In order to find the right college, you should have an idea of what you want your college experience to be like. Do you want to be in a city or a collegetown? Do you want to have challenging classes or do you want to be able to get away with not doing too much work? Do you want to be able to take lots of different kinds of classes or are you okay with sticking to a core-ciriculumn? Do you want to spend weekends at the football games? Will you feel comfortable going to class in your pajamas? These are some basic things you should consider, but its also really important to remember that more than likely you will be happy whereever you end up, and you will find your niche. Make the most of your time at school by remembering why you're there: to learn, grow, and have fun. Try and do some of the reading before class. Go in and listen to that controversial lecturer on campus. Have drunken philosophical debates in the hallway of your freshman dorm at 2am. Perhaps most importantly, be yourself and know yourself- afterall its all about you.


Visit your prospective school if possible. Go to a class that you find interesting, and see if people are engaged in the topic. If they can't be bothered to pay attention and learn when they have the chance to pick their own classes, you might not want to be at this school. Also, look around. Are people crying over exam papers, or smiling and laughing in between classes. Look for a place where random students seem cheerful, because the school can't make them act like this (but they can force the tour guides!). Just remember the grades aren't everything. Do well, but also take advantage of all the activities. You might not regret getting an A instead of an A+, but you might regret not making friends or taking the time to enjoy your life. College isn't a break from life, it's part of the experience! Enjoy it!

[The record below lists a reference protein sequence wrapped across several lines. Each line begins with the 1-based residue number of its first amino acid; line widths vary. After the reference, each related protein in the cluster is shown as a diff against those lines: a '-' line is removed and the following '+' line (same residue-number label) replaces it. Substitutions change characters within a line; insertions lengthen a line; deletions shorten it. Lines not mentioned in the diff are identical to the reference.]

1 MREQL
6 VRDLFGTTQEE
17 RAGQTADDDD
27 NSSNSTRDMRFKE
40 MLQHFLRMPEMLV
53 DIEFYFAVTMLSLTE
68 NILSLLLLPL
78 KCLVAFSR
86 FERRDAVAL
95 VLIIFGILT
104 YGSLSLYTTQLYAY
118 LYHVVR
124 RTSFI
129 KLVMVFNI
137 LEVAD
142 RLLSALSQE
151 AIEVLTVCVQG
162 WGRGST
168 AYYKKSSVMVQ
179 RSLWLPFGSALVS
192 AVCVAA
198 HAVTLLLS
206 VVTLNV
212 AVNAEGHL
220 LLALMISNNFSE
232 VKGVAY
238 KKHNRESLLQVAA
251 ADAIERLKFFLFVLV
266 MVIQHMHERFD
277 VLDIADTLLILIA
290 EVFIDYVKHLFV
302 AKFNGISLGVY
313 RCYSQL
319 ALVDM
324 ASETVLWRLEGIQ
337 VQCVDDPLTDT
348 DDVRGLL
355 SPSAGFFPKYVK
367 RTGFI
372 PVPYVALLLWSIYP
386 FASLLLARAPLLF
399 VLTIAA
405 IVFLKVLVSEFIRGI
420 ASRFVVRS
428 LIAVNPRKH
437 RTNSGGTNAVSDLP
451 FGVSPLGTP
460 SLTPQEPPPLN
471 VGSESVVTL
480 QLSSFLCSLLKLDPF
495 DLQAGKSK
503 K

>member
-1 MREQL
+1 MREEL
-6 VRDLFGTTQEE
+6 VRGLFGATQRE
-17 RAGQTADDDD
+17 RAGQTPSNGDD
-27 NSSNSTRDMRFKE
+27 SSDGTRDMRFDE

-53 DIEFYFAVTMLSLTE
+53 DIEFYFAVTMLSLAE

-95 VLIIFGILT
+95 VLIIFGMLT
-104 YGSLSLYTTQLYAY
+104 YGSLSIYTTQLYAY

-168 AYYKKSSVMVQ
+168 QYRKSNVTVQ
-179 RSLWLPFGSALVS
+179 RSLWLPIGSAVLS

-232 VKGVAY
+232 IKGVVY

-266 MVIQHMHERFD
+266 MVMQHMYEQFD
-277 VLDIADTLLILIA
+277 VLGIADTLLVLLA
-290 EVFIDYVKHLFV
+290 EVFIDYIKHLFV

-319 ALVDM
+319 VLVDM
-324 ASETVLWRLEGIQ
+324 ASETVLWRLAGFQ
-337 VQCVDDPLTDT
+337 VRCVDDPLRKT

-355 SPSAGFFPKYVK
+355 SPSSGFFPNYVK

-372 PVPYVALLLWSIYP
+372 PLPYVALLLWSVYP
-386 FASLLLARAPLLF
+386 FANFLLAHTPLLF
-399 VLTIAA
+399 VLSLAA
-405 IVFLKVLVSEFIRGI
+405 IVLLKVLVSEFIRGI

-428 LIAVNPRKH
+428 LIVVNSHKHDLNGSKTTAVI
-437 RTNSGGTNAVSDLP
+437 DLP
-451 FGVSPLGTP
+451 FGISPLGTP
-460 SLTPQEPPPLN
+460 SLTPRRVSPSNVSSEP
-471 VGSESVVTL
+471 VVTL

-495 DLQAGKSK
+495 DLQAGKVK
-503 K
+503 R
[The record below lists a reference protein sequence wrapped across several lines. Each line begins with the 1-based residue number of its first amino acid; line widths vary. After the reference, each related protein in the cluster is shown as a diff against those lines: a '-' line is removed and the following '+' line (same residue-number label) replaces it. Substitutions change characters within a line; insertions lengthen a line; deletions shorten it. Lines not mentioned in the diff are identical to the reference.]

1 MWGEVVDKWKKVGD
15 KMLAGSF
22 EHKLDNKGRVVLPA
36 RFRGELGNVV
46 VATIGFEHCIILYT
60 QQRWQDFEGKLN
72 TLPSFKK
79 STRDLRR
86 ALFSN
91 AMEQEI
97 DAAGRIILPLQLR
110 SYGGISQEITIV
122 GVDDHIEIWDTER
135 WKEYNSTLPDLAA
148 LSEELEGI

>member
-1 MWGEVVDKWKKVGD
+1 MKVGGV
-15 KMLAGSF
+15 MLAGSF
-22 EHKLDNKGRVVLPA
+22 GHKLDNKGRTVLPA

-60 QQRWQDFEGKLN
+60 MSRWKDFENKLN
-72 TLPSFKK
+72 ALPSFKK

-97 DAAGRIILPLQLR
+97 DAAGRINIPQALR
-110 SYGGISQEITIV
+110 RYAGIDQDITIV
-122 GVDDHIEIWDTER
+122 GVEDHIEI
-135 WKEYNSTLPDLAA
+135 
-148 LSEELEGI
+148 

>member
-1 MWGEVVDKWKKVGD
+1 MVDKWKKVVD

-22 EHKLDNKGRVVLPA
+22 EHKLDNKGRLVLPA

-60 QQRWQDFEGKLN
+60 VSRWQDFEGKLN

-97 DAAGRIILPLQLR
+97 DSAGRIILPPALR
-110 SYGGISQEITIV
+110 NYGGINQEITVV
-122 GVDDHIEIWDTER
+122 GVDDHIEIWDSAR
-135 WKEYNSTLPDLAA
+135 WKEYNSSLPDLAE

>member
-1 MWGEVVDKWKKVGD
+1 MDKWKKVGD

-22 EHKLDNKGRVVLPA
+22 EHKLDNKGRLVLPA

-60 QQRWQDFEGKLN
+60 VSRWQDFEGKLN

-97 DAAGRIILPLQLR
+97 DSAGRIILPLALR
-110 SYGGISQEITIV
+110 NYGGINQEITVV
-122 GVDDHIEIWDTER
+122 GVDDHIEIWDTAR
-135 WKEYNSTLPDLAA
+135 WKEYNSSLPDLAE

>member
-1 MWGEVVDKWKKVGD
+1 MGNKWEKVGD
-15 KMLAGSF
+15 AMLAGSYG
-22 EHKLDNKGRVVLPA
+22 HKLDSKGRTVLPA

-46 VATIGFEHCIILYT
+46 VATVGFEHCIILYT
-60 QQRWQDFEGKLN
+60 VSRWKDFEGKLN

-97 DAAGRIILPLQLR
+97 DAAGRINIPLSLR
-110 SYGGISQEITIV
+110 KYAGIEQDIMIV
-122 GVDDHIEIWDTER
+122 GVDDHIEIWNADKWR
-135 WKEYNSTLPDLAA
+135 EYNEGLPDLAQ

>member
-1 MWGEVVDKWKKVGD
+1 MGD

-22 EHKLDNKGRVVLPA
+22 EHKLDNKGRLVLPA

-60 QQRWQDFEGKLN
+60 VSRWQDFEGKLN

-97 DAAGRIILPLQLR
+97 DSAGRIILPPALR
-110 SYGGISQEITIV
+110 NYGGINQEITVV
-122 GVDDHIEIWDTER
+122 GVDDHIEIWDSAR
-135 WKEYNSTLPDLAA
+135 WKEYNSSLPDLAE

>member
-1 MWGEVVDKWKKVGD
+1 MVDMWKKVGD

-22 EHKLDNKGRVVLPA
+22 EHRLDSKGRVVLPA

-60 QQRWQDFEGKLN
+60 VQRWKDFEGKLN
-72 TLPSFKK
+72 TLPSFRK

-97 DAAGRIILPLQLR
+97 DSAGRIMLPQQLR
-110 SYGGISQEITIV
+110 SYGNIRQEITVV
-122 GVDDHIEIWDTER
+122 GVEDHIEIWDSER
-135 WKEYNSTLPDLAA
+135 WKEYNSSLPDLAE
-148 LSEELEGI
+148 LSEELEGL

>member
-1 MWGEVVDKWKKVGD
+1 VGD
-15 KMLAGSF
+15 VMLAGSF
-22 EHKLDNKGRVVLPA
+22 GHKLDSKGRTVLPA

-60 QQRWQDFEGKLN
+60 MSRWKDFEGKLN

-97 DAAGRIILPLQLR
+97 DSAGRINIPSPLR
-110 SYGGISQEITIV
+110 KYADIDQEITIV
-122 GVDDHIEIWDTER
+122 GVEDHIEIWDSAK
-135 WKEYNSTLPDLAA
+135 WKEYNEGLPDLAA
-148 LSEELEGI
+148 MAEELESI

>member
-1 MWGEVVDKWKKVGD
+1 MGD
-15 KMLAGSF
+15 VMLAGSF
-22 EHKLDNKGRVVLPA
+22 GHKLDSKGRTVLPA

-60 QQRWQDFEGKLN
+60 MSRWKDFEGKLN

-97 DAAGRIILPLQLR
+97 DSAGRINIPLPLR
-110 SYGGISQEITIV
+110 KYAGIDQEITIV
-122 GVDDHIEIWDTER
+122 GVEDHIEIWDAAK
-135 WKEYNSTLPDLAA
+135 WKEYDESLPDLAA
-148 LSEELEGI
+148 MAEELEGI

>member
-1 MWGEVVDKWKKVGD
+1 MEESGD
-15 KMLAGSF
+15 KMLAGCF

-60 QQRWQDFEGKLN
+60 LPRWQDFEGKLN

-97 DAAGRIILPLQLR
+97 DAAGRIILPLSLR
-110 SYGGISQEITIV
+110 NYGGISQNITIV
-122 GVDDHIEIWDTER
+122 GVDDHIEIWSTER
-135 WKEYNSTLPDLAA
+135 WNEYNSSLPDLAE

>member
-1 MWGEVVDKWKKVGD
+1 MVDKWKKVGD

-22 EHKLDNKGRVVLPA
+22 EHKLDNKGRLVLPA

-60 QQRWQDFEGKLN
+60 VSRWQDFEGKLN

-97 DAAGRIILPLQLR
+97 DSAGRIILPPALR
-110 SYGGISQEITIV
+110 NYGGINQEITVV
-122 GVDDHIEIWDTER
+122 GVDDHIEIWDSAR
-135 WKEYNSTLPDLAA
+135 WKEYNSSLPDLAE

Let your child go wherever he/she wants!


Finding the right college or university means finding a place where the student feels comfortable, but will be challenged. A good way to gauge their comfort level is to compare the college to the student's high school, keeping in mind how much they enjoyed their high school atmosphere. If they want something completely different, then exploring many locations and school sizes would be good. If high school was very enjoyable and comfortable, then looking at colleges that offer similar qualities is often helpful. Of course, keeping in mind the student's aspirations, interests and hobbies is also important, but when you're looking for a "type" of school after having narrowed down your list to the ones that offer good programs for the student's possible major, this is a good way to do it.